How to write formal sentences using the passive voice

formal sentences passive voice

formal sentences passive voiceFormal, or polite, sentences often use the passive voice because it sounds more impersonal and neutral. Active sentences, on the other hand, can seem personal, or direct, which can sound too casual or too aggressive. Consider the following active sentences, and how they might be interpreted:

  • You must do something to change this. (Personal threat)
  • We will mark the exams this weekend. (Personal action)

Continue reading “How to write formal sentences using the passive voice”

Writing email subject lines – exercise

email subject exerciseThis exercise will test your use of the tips offered in the previous lesson, . Below, I have given you 9 possible email summaries, explaining the contents of a complete email. These become increasingly complicated. For each email summary, write an email subject line that presents only the important information, in a clear and concise way. Remember to cut out unimportant words and lead with the most important information. Continue reading “Writing email subject lines – exercise”

How to write informative email subject lines

writing email subject linesInformative email subject lines must be short and descriptive. It is a challenge to be noticed in someone’s inbox, so make sure your business and information emails get straight to the point and highlight important information, without being dramatic or appearing like adverts. People are familiar with (and tired of) marketing emails, and “showy” language is often associated with advertising. Your subjects should therefore be frank, lead with important details and be free of unnecessary words or ideas. Continue reading “How to write informative email subject lines”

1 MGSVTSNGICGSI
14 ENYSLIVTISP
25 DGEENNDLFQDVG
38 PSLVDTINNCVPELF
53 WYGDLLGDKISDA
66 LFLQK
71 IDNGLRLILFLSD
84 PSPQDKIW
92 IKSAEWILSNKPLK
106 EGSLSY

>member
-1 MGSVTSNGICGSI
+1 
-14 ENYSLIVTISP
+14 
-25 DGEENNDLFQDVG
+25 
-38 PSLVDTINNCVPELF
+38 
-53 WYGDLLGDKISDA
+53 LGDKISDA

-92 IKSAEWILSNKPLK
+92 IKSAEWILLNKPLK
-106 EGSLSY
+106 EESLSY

How to write dates in British and American English

writing dates in EnglishCalendar dates can be written in a wide variety of ways in English, and often depend on formal or informal writing, personal style and whether you are writing British or American English. Whatever the format, in British English, dates are usually written in the order day – month – year , while in American English they are written month – day – year. Here are some common ways to write dates for each: Continue reading “How to write dates in British and American English”

Writing an article: a step-by-step guide

writing an articleArticles can vary in length, and topic, but all should follow a logical structure. Though they may take many forms, the purpose is usually to inform or to entertain (often both), and this means following a similar pattern. Whether you’re writing an essay arguing two sides of a debate, narrating the history of a topic or reporting an event, the following tips can help students of English plan and write an effective article: Continue reading “Writing an article: a step-by-step guide”